Meet Danae King, Columbus Dispatch Faith, Values, Immigration Reporter
Danae King is a faith, values and immigration reporter at The Dispatch.
Danae King: Why I became a journalist
From a very young age, I have loved good stories. I read everything that came to hand. Eventually, my love of reading morphed into a love of writing and, coupled with my natural curiosity, a desire to be the person telling the stories, not just reading them.
As I began to find every opportunity to write, I began to realize that my love for journalism went beyond telling stories and was more about making the truth be told. Journalism to me is about making sure someone is watching those in power, making people aware of the injustices against those who don’t have it, and having the chance to educate people about things that they might never have heard or known otherwise.
I started in high school, like many journalists I know, in my student newspaper. But, when that didn’t satisfy my desire to tell stories, I started freelancing for two small newspapers in my hometown.
I never stopped writing and reporting in college, where I was heavily involved in the student newspaper. The more stories I had to tell, the more people I knew and interviewed, the more I wanted to continue being a journalist.
What I like most about my job
I love so many aspects of my job: constantly meeting new people, telling stories people might not hear otherwise, and giving voice to the voiceless. But what I love most about being a journalist is the public service aspect. When journalists take on a story, they are able to hold people to account, uncover injustices and bring about change.
The best part of being a journalist is the ability to help people.
A story I worked on that had a lasting impact on me
So many stories I’ve written have impacted me and my views on certain topics. However, the one that makes me most grateful to be a journalist and exemplifies what I love most about it – its impact and the change it can cause – is the coverage I did on sexual abuse. of priests on miners in Columbus.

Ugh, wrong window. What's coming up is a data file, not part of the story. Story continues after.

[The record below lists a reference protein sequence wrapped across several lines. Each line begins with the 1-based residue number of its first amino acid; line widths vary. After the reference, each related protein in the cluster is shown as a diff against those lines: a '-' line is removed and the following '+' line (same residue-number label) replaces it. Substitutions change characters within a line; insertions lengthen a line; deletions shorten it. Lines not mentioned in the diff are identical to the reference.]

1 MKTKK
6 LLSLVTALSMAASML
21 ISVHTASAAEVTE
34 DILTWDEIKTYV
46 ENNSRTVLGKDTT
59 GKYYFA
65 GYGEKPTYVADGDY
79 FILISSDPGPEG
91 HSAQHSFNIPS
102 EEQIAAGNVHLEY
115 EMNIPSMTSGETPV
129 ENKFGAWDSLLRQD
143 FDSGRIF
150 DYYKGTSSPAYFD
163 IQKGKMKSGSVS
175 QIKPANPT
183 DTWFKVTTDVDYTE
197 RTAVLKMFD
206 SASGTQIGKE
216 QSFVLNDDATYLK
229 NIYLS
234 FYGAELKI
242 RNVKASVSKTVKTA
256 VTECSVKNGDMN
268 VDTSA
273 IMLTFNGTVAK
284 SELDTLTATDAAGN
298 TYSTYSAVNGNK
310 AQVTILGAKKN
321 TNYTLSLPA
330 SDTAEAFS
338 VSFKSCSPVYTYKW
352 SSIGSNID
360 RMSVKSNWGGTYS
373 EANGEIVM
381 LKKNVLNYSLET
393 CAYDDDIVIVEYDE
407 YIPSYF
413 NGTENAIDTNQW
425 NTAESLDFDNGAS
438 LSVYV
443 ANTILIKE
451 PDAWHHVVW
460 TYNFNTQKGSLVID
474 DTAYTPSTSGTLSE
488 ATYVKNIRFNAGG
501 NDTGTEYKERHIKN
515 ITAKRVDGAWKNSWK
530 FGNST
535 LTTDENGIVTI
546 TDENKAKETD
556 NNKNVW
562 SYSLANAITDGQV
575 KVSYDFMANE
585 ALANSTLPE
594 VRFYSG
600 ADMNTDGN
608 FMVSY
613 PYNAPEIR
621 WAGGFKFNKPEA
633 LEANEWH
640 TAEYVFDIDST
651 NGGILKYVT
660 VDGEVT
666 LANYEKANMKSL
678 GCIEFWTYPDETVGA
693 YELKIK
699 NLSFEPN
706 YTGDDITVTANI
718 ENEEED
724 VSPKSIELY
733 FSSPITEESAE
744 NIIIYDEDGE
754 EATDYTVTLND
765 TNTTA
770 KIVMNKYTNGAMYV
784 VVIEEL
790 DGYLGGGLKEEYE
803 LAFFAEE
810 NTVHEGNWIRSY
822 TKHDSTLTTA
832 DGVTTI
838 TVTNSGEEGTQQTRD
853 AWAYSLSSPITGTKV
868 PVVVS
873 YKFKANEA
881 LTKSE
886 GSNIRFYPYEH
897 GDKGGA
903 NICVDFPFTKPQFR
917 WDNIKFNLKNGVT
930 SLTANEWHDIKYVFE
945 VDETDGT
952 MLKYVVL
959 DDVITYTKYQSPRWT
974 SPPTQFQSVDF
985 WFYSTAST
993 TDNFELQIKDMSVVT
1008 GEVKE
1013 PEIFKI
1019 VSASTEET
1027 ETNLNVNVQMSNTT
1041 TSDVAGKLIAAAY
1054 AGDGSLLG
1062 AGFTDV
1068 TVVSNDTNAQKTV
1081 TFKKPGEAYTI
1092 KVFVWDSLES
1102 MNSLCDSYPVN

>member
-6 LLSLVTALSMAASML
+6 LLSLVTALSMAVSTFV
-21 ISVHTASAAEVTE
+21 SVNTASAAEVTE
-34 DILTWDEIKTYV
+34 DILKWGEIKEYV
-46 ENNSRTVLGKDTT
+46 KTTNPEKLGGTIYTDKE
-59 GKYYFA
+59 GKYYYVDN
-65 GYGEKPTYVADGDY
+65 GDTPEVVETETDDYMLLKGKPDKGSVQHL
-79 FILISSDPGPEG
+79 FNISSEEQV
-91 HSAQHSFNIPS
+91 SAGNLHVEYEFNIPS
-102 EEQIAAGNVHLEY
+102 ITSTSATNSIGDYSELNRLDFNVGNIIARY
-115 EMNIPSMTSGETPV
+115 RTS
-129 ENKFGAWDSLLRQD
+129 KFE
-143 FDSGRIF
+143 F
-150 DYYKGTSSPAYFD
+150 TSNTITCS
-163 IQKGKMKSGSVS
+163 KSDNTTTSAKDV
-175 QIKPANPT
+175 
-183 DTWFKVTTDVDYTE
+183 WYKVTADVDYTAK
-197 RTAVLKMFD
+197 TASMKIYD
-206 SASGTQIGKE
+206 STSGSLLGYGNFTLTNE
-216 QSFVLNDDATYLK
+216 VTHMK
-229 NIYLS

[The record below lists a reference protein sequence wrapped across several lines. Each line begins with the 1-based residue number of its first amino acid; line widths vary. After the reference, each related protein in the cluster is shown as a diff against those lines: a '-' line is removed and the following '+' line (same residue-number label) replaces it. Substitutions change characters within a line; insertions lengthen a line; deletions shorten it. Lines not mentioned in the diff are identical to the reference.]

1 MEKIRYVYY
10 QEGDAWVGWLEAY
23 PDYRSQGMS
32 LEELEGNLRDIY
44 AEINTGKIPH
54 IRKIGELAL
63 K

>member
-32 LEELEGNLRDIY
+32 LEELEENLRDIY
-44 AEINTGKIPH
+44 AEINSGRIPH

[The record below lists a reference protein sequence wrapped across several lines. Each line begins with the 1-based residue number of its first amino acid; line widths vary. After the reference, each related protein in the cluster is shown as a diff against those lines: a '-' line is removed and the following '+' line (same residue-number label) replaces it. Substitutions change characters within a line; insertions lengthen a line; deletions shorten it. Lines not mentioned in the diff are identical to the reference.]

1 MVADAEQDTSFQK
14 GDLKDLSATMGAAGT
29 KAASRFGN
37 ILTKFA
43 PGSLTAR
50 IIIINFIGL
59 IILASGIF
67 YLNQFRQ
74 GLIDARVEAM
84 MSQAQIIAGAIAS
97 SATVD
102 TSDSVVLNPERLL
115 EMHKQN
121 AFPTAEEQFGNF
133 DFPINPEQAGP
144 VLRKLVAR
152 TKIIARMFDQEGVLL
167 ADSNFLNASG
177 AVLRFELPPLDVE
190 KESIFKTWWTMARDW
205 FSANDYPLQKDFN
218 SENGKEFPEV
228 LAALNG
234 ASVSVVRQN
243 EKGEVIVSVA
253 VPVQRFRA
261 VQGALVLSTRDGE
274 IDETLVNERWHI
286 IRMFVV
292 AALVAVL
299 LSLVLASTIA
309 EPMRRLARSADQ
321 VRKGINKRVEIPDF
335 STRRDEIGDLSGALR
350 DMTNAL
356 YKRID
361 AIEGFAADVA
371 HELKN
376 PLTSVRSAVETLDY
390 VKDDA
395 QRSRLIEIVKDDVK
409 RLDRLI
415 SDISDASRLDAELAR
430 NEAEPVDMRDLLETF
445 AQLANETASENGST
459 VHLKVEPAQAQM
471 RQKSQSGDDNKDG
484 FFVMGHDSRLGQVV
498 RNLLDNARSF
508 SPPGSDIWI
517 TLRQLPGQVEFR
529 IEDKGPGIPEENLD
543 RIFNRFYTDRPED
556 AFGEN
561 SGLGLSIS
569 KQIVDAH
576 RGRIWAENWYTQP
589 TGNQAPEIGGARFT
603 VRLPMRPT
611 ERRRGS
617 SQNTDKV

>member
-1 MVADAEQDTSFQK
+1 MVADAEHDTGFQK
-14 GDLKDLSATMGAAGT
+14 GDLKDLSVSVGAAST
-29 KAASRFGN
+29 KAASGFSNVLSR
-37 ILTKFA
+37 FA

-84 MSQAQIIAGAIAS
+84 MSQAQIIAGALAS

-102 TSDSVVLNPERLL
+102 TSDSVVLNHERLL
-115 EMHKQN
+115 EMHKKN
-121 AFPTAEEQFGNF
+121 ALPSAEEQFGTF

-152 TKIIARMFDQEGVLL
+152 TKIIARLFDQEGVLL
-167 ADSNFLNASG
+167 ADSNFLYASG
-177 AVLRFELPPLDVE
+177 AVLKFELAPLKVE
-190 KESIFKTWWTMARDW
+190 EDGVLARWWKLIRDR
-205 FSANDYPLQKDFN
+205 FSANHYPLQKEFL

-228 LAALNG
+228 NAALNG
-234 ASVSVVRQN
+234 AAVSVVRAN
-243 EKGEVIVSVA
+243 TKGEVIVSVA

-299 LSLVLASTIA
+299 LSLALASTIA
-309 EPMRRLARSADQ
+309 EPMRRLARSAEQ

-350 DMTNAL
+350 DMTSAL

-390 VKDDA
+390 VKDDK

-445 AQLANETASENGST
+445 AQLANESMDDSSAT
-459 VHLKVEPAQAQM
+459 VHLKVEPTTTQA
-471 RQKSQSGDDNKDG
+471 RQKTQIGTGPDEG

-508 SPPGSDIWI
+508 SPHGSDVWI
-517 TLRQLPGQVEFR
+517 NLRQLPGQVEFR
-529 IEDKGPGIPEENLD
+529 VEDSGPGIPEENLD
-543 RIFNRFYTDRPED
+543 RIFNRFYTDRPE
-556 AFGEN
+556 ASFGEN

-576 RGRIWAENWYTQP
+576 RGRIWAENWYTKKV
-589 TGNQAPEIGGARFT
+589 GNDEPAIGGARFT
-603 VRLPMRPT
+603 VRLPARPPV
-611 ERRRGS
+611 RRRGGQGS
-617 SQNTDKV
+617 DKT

In March 2019, when the Roman Catholic Diocese of Columbus released a list of priests who had been accused of child abuse and served in the diocese, I dug.
Danae’s work:Why aren’t Ohio officials investigating Catholic sex abuse cases?
Throughout the spring and summer, I reported on how the diocese deals with the sexual abuse of priests and built a database to show people the information the diocese was not sharing: where accused priests had worked in the area.
The stories culminated in a project called “Catholic Secret.”
But, more than that, the stories caused change.
Before I started reporting on how the diocese works with survivors of abuse and those accused of abuse, survivors had to report their abuse to a priest – which survivor groups and experts said would deter people to report and could be traumatic again.
After my report, the diocese hired a counselor and a laywoman, not in the uniform of many survivor abusers, and she is now the one taking reports of abuse.
Although this is a difficult subject to talk about, what kept me going was the fact that I knew it had to be even harder for victims of abuse to tell their stories so that others could be spared what they have been through.
In May 2021, a survivor of the sexual abuse of a priest contacted me to tell his story. He works hard to change Ohio laws that prevent him and others from seeking justice against their abusers and the church.
What is the biggest challenge I face?
The biggest challenge I face is that there are so many great stories to tell in central Ohio that sometimes it can be hard to find the time to tell them all. But I will never stop trying!
What I like to do when I’m not working
I love reading, spending time with my Goldendoodle Ace puppy, and COVID permitting, spending time with my friends and attending the many fun events Central Ohio has to offer in non-pandemic times.
Favorite Central Ohio Event or Tradition:
The longer I live in Columbus, the more I love it. So, it’s hard to pin down, but I think my favorite part of life here is going to see the Blue Jackets and the Clippers play. Anyone who knows me knows that I’m not very interested in sports, but I love the atmosphere and fun of games in Columbus. I also always have a craving for cotton candy. Hot dogs don’t hurt either.
Why Journalism Matters
There are so many reasons. Chief among them, however, is its unique ability to shed light on important topics that people might not otherwise know about. For example, I recently wrote on refugees who are forced to leave their homes during the pandemic and winter. Once readers discovered it, many offered their help and support. I think it illustrates the incredible power of journalism to bring people together.
I also believe that journalism, and storytelling in particular, can bring people together, create compassion, and connect people with those they think are too different to identify with.
Share your story:The Storytellers Project is coming to Columbus
This is why I recently joined the Storytellers Project and I’m part of a team of reporters and editors hosting four live storytelling shows in Columbus this year. The themed shows each feature five community storytellers telling a personal story meant to inspire community connection.
On March 9, June 8, September 14, and November 16, community members can attend shows at the Columbus Athenaeum, view the local show schedule, and purchase a ticket. here, or apply to tell a story here.
You can support the work of Danae King and other local journalists by subscribing to The Dispatch. Learn more about our staff:
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